THE MICHIGAN DAILY
TU1V -.. n AN.., ass TUESDAYS OCTOBER
Fluids Engineering Construction
Partially Completes Campus Needs
(Continued from Page 1)
IRVINGTON, N.J. - (P) Ed-
ward Kaplan walked up to his
1958 convertible yesterday to
find a horse eating the trunk.
Dismayed, he summoned po-
lice. Police said the horse's
teeth had actually dented the
Ordinarily, the horse is con-
fined to pulling a Junk wagon
around town. It molested Kap-
lan's car during lunch hour.
When police questioned the
owner of the horse, he replied:
"Why question me? I didn't
Police left Kaplan, the horse
owner and the horse to resolve
building, the one now in use hav-
ing been built 33 years ago.
.The structure will have adequate
electricity and water facilities
necessary for large equipment, he
explained. Several departments, in-
cluding those of aeronautical, civil,
chemical, engineering mechanics,
mechanical, marine, electrical and
nuclear engineering, will share the
The nuclear engineering section
of the building will include a sub-
critical reactor for teaching pur-
poses, Edmonson explained.
The completed Fluids Engineer-
ing Building will possess "a maxi-
mum degree of flexibility," Ed-
monson added. To keep the struc-
ture usable longer, only one facility
will be given permanent installa-
Plan Second Unit
The legislature has appropriated
$20,000 for planning the second
unit of the structure. According to
present University plans, the entire
structure should be operating by
the school year 1960-61.
Fluids form a basic concept in
all engineering, and its study is
therefore required by all depart-
ments of the college. Thus all
students in the engineering college
will use the Fluids Engineering
Building at one time or another
during their undergraduate years
at the University, he explained.
"The undergraduates will be
taught the applications of basic
sciences to engineering, and the
graduate student will use it to
experiment along new lines," Ed-
The present unit now being used
can be utilized either as a two- or
three-story structure due to its
flexible features, he added.
By JEAN HARTWIG
Assembly Dormitory Council
appointed a special committee to
investigate the possibility of a
change in the representation and
procedures of women's legislature
at its regular meeting yesterday.
The committee, which will in-
vestigate the present system of
residence hall representation and
make recommendations to the
Council, is composed of Myra
Gaines, '62, Karen Kuhr, '62,
Margaret O'Connor, '62, Barbara
Gilbert, '60, Anita Jacobs, '61 and
Cress Washburn, '62.
Other members of the group are
Ronnie Mae, '62, Mary Sue Black-
burn, '62, Linda Rhea Axelrod,
'59Ed., Carol Bates, '62, Virginia
McBride, '59, Barbara Baril, '60,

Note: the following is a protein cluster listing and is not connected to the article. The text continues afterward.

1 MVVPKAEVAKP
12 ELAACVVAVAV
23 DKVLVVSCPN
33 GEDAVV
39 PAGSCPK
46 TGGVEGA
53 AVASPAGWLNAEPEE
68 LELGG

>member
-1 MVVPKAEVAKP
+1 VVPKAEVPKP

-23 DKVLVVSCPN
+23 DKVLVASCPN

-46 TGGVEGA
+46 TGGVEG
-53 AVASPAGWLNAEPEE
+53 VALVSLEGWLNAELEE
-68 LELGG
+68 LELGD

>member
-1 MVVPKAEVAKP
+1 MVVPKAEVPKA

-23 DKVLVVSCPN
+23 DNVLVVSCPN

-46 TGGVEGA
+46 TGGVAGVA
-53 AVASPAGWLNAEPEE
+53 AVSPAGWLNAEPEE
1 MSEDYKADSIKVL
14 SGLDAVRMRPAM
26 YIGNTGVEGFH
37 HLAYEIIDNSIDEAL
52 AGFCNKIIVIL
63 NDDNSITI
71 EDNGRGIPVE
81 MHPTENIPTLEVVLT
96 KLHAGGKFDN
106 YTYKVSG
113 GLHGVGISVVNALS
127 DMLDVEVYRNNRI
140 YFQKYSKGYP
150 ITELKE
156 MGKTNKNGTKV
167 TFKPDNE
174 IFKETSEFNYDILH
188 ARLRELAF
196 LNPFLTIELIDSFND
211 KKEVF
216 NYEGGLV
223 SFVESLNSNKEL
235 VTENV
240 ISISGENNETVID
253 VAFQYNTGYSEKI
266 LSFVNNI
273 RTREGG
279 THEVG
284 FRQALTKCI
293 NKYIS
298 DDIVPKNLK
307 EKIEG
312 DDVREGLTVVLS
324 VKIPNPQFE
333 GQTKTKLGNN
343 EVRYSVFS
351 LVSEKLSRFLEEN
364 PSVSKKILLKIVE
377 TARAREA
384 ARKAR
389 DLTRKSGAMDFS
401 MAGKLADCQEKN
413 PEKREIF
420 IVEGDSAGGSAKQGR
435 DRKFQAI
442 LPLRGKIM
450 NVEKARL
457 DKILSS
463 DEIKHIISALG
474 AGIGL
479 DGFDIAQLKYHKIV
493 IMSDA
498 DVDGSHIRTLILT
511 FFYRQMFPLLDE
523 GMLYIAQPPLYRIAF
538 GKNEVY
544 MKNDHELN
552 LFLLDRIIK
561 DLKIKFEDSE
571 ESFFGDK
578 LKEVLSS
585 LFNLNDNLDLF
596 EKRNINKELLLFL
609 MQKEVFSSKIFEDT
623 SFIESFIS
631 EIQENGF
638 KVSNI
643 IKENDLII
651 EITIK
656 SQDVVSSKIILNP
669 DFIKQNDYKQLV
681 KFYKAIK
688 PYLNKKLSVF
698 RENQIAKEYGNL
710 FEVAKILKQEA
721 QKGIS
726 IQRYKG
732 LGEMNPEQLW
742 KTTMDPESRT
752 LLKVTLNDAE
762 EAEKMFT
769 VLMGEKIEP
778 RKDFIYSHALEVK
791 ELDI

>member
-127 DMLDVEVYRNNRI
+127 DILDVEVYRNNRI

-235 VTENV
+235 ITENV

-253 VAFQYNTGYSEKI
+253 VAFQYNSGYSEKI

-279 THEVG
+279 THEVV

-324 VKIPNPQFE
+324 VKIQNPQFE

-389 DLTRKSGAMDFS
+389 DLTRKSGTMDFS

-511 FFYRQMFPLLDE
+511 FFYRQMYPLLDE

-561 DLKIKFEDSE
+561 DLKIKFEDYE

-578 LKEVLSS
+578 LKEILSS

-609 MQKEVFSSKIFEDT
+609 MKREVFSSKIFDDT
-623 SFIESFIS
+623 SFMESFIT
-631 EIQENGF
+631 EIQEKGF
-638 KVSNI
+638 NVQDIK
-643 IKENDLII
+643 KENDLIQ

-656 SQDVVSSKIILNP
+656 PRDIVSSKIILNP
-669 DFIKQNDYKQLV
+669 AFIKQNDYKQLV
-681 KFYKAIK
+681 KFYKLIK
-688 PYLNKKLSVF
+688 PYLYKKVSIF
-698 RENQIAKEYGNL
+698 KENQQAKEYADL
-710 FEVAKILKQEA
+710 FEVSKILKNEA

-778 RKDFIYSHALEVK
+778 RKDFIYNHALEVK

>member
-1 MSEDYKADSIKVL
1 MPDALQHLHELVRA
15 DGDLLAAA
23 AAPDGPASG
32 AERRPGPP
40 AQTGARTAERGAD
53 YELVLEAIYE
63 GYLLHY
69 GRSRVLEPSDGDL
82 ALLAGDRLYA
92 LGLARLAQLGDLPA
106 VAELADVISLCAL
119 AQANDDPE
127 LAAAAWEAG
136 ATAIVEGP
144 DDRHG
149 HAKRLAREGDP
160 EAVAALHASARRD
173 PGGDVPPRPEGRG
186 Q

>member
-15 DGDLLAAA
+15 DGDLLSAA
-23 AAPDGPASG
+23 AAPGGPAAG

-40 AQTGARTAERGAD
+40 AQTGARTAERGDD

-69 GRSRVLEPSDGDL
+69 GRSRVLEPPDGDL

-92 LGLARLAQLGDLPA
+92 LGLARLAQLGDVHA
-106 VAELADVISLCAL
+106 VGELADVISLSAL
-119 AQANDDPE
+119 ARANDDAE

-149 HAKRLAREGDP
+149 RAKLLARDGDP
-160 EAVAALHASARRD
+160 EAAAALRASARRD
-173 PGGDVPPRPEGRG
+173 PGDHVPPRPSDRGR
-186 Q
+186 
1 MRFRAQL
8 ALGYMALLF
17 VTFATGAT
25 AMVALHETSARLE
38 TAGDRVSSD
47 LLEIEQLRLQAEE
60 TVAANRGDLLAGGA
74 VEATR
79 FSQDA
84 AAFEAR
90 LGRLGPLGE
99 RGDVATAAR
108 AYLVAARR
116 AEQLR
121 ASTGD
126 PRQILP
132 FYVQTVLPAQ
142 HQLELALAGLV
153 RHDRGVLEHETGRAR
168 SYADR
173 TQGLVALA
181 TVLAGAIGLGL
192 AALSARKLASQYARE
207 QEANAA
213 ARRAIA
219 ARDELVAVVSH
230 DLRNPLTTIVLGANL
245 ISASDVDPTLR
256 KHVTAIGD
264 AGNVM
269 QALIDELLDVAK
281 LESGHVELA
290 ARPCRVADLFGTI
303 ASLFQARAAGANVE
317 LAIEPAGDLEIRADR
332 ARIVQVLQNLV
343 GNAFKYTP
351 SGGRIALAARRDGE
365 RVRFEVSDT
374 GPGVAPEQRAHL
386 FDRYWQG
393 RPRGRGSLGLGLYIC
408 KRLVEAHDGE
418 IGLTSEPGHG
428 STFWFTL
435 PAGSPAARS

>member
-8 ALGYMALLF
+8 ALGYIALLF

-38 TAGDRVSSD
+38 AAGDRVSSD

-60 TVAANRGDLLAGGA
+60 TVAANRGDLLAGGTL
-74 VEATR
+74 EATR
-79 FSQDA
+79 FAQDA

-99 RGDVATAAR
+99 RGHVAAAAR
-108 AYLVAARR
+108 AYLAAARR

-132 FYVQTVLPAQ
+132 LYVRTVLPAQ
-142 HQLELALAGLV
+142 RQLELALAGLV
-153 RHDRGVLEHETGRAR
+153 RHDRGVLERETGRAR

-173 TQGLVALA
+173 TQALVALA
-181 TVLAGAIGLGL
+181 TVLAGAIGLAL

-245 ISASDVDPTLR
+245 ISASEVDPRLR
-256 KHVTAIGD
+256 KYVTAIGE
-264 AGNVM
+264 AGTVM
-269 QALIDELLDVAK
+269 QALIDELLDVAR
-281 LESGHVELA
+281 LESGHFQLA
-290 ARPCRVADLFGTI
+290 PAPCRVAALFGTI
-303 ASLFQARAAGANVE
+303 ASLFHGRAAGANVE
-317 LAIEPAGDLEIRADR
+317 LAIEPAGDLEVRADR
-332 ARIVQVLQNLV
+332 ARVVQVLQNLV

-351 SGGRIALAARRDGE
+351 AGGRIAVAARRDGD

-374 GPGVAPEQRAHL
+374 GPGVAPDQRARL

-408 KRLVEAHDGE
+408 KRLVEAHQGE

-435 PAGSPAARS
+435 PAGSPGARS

and Gloria Brooks, '61.
The Council also appointed
Nancy Gilford, '60, as a special
representative for a joint commit-
tee of the League, Union, Inter-
Fraternity Council, Panhel Asso-
ciation, Interhouse Council and
Assembly Association to arrange
entertainment for the J-Hop in-
The IHC-Assembly sing was
also discussed by the council. All
houses are to turn in their song
titles and the name of the men's
house with whom they are singing
by Friday, according to Barbara
Bank, '59, co-chairman of the
Eliminations for the contest
will be held Dec. 1, she announced.
At the present time 12 houses
have turned in the titles of their
selections and 14 houses have an-
nounced the names of their joint
All other houses wishing to en-
ter should turn i the informa-
tion to the Assembly office in the
Student Publications Building.
Over-all demand for engineer-
ing graduates probably will be
somewhat higher next year, Prof.,
John C. Young, head of the Place-
ment Office for the College of En-
In the annual report for 1957-
58, he stated that increased de-
fense requirements will create
more jobs ,and that -commercial
optimism will also help.
The report points out demand
probably will be especially strong
for electronics engineers and sci-
entists, but also will be relatively
high for all branches of engineer-
The 1957-58 period was notable
fpr the first substantial reversal
in the upward trend of engineer-
ing demand which started in 1950,
Prof. Young said.
The decrease began as a result
of defense coptract cancellations
and adjustments during the sum-
mer of 1957 and was furthered by
the developing business recession
during the rest of the year.
Additional reductions resulted
from changes in military service
policy and from completion of
plant expansion projects.
Reduce National Demand
The over-all effect was to-r re-
duce the national demand for en-
gineers about one-third over the
previous year. Virtually all Uni-
versity graduates, however, were
able to find satisfactory employ-
ment before graduation, the re-
The smaller decrease in campus
recruiting seems to stem from two
main principles, Prof. Young said:
the continuing competition for
top-level graduates and the gen-
eral acceptance of the belief that
the long-run need for engineers
Will continue to exceed the prob-
College students are becoming
more interested in religion as an